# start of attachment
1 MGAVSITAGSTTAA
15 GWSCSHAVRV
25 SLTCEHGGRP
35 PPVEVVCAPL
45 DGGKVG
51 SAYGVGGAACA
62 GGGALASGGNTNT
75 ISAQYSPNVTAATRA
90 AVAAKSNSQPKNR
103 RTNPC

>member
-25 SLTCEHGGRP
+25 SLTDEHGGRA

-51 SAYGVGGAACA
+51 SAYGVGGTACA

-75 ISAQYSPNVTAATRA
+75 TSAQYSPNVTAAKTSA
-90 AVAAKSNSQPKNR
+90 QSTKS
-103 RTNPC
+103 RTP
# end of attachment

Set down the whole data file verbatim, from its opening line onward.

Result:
1 MGAVSITAGSTTAA
15 GWSCSHAVRV
25 SLTCEHGGRP
35 PPVEVVCAPL
45 DGGKVG
51 SAYGVGGAACA
62 GGGALASGGNTNT
75 ISAQYSPNVTAATRA
90 AVAAKSNSQPKNR
103 RTNPC

>member
-25 SLTCEHGGRP
+25 SLTDEHGGRA

-51 SAYGVGGAACA
+51 SAYGVGGTACA

-75 ISAQYSPNVTAATRA
+75 TSAQYSPNVTAAKTSA
-90 AVAAKSNSQPKNR
+90 QSTKS
-103 RTNPC
+103 RTP